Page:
Zack DeZon

Zack DeZon is an editorial and commercial photographer based in Brooklyn, NY. Much of his work revolves around actors, comedians, and other performers, including his book, The Field, which captures a cross-section of working actors yet to become 'household names,' and investigates the communities that form between them.

How has the pandemic affected you professionally?

I'm a photographer, and my industry has been completely decimated. There are a few still-life photographers who are able to shoot in their home studios, but those are few and far between.

In the more commercial sphere, a lot of the best jobs are advertising, but those larger companies have had to hit pause for the moment. My alternate side gigs are editing and retouching, which are not as bountiful now that there is no new content to edit.

It is interesting to think about the entertainment industry becoming vulnerable. Even in times of depression, it's something we always value. I think a lot of people have had the same kind of rude awakening about how the industries we never thought could be shaken have all been shaken.

Even in the recession, people need entertainment, but not when it's a manufactured recession (as opposed to a naturally occurring one) like this.

How have you been affected personally?

That's been tricky - I've had to think of ways to keep practicing, so I started a YouTube series aimed at intermediate to advanced photographers. I wanted to talk about the things that I'm passionate about and thought processes that excite me. The web series is called Quarantography, and the concept is about staying home and practicing the craft of photography without leaving the house.

Making these videos has been really helpful to pass the time and give me a sense of purpose. I almost feel more busy than usual right now, but I feel like I am relaxing productively, as opposed to relaxing unproductively, like sitting on the couch scrolling through social media until the day is over. I'd rather make a conscious decision to do something, like watch a movie, or read a book - it's not wasted passive time.

I think a lot of people have had the same kind of rude awakening about how the industries we never thought could be shaken have all been shaken...."
Ben Sinclair

‍How do you think it will impact the future of your industry?

There may be some irreversible damage, and it may be hard to get up and running again. The advertising budgets may take some time to come back, which will be challenging. A fair amount of my work came from things like restaurants and events, which were both deeply affected. With less of these businesses, I think there will be a large contraction of the photography industry.

In terms of my personal career arc, I was feeling pretty good this year about how things were going, which fell through all at once. I'm worried that art directors won't have the appetite to try new talent, instead sticking with the tried and true.

On the other hand, there will be some interesting shakeups. With all the layoffs, many art directors will be changing magazines, which could potentially encourage newness as art directors try to establish themselves in new places. It's really impossible to tell how things are going to set back up.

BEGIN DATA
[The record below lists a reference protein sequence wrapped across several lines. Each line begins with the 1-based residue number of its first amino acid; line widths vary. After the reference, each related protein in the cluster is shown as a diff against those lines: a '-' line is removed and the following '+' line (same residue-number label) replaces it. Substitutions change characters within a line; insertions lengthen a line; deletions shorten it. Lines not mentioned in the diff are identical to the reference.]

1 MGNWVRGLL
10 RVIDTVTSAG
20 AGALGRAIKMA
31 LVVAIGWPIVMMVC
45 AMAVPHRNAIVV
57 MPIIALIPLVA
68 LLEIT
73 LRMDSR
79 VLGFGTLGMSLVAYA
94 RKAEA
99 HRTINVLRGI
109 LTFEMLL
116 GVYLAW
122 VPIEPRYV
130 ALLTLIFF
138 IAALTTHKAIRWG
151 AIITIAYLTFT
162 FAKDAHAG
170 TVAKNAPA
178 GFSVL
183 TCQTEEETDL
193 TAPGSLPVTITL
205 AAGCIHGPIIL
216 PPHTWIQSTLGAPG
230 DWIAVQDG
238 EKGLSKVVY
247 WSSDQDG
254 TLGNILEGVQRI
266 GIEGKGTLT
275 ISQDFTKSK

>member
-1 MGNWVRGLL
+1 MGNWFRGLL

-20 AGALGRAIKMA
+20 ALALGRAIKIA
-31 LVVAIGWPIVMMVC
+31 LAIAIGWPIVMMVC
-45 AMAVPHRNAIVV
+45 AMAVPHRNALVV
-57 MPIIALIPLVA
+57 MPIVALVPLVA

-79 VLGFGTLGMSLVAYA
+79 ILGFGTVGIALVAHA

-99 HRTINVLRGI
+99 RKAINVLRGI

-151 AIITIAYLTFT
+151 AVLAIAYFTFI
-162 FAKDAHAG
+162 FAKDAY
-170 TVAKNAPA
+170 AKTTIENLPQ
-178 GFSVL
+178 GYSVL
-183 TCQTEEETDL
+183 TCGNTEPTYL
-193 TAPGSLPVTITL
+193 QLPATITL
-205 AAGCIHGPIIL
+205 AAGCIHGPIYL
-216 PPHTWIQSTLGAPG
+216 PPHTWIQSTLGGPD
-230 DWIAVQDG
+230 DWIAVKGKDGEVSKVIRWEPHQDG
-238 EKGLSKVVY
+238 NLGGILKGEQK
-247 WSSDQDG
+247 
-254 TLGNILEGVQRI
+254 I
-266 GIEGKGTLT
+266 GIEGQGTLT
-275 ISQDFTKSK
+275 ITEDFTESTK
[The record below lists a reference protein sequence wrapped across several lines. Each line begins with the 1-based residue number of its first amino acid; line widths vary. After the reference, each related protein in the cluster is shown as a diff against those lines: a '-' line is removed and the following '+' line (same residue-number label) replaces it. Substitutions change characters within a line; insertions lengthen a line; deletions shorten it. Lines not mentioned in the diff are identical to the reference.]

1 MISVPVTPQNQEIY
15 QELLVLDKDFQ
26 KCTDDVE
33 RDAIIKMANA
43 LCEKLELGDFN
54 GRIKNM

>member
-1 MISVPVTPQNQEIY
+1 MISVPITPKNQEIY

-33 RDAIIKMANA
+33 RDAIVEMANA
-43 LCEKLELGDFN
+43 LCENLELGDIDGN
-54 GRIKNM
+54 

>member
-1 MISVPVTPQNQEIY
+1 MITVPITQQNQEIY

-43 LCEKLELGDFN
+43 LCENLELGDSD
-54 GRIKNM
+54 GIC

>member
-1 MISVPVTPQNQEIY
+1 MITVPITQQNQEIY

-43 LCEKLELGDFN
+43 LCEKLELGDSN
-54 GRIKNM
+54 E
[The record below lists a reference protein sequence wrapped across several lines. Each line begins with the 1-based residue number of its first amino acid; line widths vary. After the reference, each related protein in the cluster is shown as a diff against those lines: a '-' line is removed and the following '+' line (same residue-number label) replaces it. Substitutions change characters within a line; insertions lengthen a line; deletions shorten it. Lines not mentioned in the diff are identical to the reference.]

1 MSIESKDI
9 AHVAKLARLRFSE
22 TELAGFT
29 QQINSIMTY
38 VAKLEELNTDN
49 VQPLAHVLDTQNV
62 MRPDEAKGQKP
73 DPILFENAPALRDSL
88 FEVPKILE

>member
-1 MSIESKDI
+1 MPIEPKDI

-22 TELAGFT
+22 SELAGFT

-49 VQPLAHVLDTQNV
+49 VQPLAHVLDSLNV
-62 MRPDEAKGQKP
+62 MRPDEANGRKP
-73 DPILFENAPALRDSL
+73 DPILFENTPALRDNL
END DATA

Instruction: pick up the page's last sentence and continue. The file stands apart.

How are you adapting to the changes?

There's one specific thing I was thinking about recently – the fact that photographers really can't take a sick day. Unless you were dying that morning, you have to go into work. Given the new climate, we have to start re-thinking how to navigate contracts. I'm thinking I'm going to have to start putting in a sickness rider in my contracts where I can. If the disease is not fully gone when we start going back, getting it and having to quarantine again would be a huge setback. I've been considering the business of my work in a more practical way.

If you had to identify a silver lining out of this, what would it be?

I think it's brought a lot of great issues to the forefront politically. It got a lot of people thinking about universal basic income, and Medicare for All, and all these things that were written off as too expensive or impossible before there was the sudden political willpower for it. I think one of the reasons Republicans are so afraid of Democratic proposals is how popular they are, and usually impossible to repeal.

I've been weirdly less active on social media since having all this time (being a YouTuber notwithstanding). I feel like my days have been filled with more purpose. There's more productive socialization and more real community vibes lately. There are more people in group chats and Zooms where they're interacting with each other in a real way, rather than choosing the best parts of their lives to post on Instagram. People are sharing their fears and anxieties with each other and forming actual communities rather than fake, overly edited ones. I think we're seeing more of our imperfect selves.

“I think we're seeing more of our imperfect selves..."

Larry Owens